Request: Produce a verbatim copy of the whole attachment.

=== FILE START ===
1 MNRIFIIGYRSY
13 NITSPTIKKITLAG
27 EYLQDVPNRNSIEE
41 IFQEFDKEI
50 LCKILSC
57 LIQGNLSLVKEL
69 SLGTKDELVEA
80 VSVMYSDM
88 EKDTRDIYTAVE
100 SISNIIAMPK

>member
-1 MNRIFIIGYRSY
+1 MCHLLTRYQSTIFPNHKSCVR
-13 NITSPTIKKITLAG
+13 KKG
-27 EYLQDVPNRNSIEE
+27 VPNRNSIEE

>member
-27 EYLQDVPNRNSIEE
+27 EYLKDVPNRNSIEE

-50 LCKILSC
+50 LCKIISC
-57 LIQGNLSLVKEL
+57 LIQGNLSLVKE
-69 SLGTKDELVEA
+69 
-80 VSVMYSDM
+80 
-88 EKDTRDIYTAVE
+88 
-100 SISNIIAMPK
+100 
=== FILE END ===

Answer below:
1 MNRIFIIGYRSY
13 NITSPTIKKITLAG
27 EYLQDVPNRNSIEE
41 IFQEFDKEI
50 LCKILSC
57 LIQGNLSLVKEL
69 SLGTKDELVEA
80 VSVMYSDM
88 EKDTRDIYTAVE
100 SISNIIAMPK

>member
-1 MNRIFIIGYRSY
+1 MCHLLTRYQSTIFPNHKSCVR
-13 NITSPTIKKITLAG
+13 KKG
-27 EYLQDVPNRNSIEE
+27 VPNRNSIEE

>member
-27 EYLQDVPNRNSIEE
+27 EYLKDVPNRNSIEE

-50 LCKILSC
+50 LCKIISC
-57 LIQGNLSLVKEL
+57 LIQGNLSLVKE
-69 SLGTKDELVEA
+69 
-80 VSVMYSDM
+80 
-88 EKDTRDIYTAVE
+88 
-100 SISNIIAMPK
+100 